When I was a teenager, I missed a lot of school. Like, 30-plus days a year. And while the typical American school year is 180 days, I attended a private prep school that had 165-day school years, meaning I missed close to a fifth of a year, every year, up through graduation. All things being equal, that totals roughly 3/4 of a year of high school that I missed – though, granted, not in one fell swoop.
The reasons for the absences are a topic for another blog entry – some were verified medical issues (I was incredibly prone to terrible ear and sinus infections well into my 20s), and some were what I would only later recognize as panic attacks and chronic anxiety. Regardless of the reason, the point is that teenage me would jump on the opportunity to take a sick day, assuming no ill effects; I was on scholarships, enrolled in all Honors and AP classes, and despite my absences, graduated with High Honors. If I could maintain academic standing and not have to go to school, hell, I’d do it. I was all about calling in sick.
Flash forward to me as an adult – I get sick far less frequently, and my anxiety (while it will likely never go away) no longer controls so much of my life. I enjoy my job, and lucky for me that I do, because my job is paramount in the life I have created for myself. I have a husband, a son, student loans, car payments, a mortgage – all the financial accouterments that you would expect of middle adulthood – and a job that expects that I show up if I intend to keep it.
Calling out now is almost unfathomable to me unless I have what I feel is an ironclad excuse – a reason why I absolutely, unquestionably cannot be there. I take time off sparingly, which is good thing… but I invariably feel guilty when I do, which is a not-so-good thing, and yet is something I can’t seem to move past.
I know, logically, I have no reason to feel bad about taking time off, particularly when I’m legitimately sick, but there’s always a little nagging thought inside my head that every time I take a day off, my coworkers all kind of look at each other knowingly, like they’re all in on some vast conspiracy theory regarding my work ethic and my standing in the ranks of Adulthood. Like they all snicker and whisper to each other over lunch, “Yeah, she’s out again. Can you believe it? What a worthless, useless sack of–”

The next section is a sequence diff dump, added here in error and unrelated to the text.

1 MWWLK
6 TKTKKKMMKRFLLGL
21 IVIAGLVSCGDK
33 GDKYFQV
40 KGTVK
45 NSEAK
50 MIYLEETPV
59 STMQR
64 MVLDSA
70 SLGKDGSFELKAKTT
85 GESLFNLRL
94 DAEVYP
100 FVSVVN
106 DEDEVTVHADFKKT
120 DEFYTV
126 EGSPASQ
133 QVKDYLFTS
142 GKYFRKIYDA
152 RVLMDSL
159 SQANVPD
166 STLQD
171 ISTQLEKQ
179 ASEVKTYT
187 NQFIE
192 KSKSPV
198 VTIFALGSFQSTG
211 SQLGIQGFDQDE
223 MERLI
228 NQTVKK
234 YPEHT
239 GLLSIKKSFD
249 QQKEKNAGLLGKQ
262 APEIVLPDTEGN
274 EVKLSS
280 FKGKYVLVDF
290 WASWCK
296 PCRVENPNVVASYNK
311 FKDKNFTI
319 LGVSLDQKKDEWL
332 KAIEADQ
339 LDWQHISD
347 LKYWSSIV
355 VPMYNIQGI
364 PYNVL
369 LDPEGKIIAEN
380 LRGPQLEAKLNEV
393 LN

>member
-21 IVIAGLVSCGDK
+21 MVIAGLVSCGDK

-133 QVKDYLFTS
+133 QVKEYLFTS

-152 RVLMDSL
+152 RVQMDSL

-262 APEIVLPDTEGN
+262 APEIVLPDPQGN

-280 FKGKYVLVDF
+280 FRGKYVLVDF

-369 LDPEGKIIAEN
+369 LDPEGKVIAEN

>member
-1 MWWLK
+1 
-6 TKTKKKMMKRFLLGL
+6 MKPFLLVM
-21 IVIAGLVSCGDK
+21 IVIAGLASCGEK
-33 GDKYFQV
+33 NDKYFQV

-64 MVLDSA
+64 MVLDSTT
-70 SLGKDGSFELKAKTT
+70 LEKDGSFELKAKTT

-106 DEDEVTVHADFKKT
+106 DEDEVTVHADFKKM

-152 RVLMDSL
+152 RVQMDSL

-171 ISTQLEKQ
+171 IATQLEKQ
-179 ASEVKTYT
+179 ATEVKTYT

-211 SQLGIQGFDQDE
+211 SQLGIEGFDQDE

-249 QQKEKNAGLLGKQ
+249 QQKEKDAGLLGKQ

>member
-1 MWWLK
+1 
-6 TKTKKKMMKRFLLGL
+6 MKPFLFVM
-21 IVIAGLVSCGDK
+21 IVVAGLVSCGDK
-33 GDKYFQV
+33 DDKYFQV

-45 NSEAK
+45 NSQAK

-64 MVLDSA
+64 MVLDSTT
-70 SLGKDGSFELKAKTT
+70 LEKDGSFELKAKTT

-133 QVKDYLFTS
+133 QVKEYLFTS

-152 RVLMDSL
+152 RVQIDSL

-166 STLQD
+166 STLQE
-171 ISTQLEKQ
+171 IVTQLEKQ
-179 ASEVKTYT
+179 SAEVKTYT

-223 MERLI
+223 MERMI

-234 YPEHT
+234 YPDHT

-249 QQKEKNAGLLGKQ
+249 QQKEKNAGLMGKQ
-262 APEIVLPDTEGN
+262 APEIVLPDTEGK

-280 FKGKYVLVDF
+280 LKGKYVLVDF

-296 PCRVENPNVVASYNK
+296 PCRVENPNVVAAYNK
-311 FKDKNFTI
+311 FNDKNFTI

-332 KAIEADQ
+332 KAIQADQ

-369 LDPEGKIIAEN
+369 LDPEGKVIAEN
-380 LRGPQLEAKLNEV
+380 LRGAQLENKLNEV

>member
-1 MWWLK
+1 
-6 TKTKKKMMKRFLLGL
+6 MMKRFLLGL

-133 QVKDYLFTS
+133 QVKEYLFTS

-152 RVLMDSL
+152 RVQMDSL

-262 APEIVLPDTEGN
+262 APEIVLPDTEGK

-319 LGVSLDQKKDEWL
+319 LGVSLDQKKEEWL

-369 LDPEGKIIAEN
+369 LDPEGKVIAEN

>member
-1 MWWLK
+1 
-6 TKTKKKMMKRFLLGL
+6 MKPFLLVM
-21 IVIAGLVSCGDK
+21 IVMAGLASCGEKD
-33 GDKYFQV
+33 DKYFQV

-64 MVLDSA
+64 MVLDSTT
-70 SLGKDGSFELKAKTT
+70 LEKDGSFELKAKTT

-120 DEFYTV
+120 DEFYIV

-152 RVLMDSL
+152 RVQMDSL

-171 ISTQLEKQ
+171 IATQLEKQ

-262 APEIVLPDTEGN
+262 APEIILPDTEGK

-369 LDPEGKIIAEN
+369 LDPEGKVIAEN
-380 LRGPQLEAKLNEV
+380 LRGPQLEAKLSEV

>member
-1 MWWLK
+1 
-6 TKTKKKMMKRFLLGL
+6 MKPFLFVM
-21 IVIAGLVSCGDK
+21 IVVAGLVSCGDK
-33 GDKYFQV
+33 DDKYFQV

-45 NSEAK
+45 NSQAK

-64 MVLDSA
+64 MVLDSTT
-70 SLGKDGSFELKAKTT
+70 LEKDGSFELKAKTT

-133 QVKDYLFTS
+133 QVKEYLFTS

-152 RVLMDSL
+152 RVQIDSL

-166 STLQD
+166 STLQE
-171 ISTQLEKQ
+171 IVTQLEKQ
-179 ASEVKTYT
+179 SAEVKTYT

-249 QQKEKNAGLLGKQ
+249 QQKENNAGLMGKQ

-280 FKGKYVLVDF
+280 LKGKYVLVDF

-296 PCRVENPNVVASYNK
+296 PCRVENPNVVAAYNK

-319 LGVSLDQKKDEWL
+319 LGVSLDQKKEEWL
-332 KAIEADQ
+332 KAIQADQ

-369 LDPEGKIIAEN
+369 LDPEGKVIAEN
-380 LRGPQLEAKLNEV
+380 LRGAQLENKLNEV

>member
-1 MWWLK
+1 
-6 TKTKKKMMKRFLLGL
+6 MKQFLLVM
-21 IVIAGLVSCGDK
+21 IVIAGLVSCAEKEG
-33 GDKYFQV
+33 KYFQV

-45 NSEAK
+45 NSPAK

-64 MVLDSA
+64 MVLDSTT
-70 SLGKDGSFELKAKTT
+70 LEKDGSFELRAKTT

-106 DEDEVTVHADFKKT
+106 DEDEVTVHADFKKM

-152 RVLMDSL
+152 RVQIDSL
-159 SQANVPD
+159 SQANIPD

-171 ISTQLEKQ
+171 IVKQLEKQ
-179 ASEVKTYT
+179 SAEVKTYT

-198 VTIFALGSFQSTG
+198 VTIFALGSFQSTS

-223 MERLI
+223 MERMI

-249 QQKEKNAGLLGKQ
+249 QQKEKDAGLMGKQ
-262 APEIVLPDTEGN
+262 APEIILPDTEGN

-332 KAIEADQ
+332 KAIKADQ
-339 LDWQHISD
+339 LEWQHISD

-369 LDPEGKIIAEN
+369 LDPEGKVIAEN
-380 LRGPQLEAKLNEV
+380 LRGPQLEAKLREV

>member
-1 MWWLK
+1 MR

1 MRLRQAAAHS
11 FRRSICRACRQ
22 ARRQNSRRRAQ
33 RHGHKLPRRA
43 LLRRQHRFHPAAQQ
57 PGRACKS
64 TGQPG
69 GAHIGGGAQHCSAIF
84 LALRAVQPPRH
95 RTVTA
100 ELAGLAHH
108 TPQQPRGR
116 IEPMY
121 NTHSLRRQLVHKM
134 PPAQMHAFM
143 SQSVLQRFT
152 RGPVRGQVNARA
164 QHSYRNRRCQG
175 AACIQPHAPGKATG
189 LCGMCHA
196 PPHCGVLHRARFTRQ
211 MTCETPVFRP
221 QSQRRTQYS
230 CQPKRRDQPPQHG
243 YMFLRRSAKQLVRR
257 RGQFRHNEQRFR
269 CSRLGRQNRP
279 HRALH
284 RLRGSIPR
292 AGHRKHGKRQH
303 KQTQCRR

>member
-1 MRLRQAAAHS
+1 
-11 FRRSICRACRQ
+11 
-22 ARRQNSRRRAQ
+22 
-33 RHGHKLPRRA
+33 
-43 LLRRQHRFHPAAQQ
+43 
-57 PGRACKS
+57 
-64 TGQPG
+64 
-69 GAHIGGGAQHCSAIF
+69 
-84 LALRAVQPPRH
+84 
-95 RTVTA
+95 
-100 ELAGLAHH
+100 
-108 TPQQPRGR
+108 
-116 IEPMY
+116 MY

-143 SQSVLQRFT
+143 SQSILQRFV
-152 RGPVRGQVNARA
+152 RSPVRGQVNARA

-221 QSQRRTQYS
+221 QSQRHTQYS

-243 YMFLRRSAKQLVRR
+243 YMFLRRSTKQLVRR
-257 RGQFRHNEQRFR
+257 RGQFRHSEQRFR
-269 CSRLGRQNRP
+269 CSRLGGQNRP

Whoa, whoa, whoa, what? Why does my mind go there? Why do I immediately jump to assuming that others assume the worst of me for taking the time to take care of myself? Why do I assume that they’re invested in keeping track of my comings and goings in the the first place, let alone judging me for it?
It’s not as if I take days off indiscriminately. When I was pregnant, I was granted 12 weeks of leave, but was also able to use sick time to get paid for part of it. I used eight weeks of earned sick time, and when I returned from maternity leave, still had 32 sick days left. I mean, shit. Clearly I’m not taking random days off just to play hookey.
This week – just Friday, actually – I got hit by the bug that has been going around since mid-November – I’m actually astonished that I held out this long. This time, I felt so awful (physically) that I wound up missing a job coaching day – which I never do. Like, never ever ever do – only certain people have job site clearance, so I make it a point to try to never miss those days.
And man, I felt awful about it. But my coworkers responses – since I had to email them so they could find coverage that had clerance – was, “Oh my God, don’t even worry about it, worry about feeling better!”
Which, honestly, sounds so much more like the people I know than those voices in my head do. So this time around, I tried to “enjoy” my sick day. I mean, I felt like crap, but I ignored the little voice in my head telling me to just suck it up and just took care of myself.
I slept most of the day. I made myself coffee and ate ice cream. I had dinosaur chicken nuggets for lunch and poptarts for breakfst. I listened to my favorite podcasts. I rewatched my favorite stand-up comedy specials. I took a hot shower. I never changed out of my pajamas.
And now, at eight pm Saturday night, I’m actually feeling a little better – physically and emotionally. But my mind still lingers on the question, why is taking time out – time that I earned through work – such an emotional hassle for me? Why am I able to legitimize all these negative thoughts in my head when my day to day experiences with these people and situations lend no support to them? Why the pendulum sweep from “any reason to stay home” to “any reason NOT to stay home?” Why can’t I find a happy place in the middle?
Does anyone else struggle with allowing themselves self-care/time off? Or has similar problems rationalizing their own needs away?